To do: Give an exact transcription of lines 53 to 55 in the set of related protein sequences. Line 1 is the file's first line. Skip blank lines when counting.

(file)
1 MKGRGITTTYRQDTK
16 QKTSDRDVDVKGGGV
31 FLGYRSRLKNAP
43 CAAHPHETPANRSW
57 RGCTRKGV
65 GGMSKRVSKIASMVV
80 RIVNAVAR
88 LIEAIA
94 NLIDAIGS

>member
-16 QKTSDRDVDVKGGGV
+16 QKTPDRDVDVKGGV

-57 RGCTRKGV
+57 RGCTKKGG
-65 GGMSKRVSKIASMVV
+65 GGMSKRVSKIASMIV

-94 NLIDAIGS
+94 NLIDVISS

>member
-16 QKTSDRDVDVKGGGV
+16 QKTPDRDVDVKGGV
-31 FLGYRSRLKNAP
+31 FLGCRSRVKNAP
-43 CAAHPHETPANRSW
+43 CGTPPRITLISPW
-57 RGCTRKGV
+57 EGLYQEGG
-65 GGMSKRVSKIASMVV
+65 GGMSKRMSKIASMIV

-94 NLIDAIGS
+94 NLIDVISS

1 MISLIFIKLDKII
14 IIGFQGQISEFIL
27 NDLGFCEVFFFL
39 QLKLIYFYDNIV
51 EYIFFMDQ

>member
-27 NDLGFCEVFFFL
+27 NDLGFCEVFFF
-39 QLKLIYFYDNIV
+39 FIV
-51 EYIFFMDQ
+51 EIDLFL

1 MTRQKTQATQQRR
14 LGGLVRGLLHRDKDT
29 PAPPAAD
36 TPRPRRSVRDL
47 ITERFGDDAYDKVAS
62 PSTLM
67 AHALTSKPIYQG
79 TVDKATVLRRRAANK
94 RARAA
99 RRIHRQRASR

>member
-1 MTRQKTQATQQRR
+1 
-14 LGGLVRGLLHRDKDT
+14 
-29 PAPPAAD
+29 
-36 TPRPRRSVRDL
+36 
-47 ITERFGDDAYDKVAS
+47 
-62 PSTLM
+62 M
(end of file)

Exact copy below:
99 RRIHRQRASR

>member
-1 MTRQKTQATQQRR